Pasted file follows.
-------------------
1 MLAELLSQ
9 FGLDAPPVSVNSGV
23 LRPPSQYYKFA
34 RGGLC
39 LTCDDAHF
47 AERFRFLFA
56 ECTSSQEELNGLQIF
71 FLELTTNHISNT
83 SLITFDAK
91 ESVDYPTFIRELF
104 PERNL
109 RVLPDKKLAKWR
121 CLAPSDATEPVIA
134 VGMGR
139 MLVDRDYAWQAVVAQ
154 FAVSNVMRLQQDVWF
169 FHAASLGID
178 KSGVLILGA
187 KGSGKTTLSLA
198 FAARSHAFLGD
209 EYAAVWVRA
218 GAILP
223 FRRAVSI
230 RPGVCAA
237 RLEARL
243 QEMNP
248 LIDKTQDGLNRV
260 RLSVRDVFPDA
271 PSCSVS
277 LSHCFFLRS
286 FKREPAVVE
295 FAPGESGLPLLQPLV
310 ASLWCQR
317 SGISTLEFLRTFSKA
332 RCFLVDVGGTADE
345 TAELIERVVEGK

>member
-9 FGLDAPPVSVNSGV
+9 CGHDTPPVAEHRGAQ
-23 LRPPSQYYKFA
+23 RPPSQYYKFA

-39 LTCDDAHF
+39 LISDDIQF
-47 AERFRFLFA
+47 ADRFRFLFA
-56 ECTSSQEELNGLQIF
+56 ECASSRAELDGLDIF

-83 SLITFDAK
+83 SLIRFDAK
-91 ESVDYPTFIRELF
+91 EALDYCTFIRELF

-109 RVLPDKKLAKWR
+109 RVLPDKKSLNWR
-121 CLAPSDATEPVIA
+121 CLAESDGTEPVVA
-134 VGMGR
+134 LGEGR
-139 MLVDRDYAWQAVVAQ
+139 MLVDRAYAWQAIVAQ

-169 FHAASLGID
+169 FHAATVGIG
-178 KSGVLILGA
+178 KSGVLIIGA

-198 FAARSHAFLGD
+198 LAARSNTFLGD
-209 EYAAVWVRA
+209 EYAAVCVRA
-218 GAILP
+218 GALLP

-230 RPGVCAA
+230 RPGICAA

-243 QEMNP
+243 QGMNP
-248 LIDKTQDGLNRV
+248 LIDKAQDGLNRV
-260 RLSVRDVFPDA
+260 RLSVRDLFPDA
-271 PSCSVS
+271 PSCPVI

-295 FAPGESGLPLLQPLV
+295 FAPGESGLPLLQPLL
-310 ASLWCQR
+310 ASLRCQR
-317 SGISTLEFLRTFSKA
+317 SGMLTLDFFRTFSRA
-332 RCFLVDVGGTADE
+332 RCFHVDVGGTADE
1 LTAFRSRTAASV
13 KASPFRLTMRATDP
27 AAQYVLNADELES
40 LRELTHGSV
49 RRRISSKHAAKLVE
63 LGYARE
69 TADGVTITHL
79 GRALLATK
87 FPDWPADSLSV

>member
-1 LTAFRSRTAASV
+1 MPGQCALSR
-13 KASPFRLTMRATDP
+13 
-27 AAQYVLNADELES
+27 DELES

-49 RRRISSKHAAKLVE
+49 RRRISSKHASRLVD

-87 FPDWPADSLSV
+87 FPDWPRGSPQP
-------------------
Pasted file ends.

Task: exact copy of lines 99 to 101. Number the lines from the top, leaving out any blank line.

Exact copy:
+1 MPGQCALSR
-13 KASPFRLTMRATDP
+13 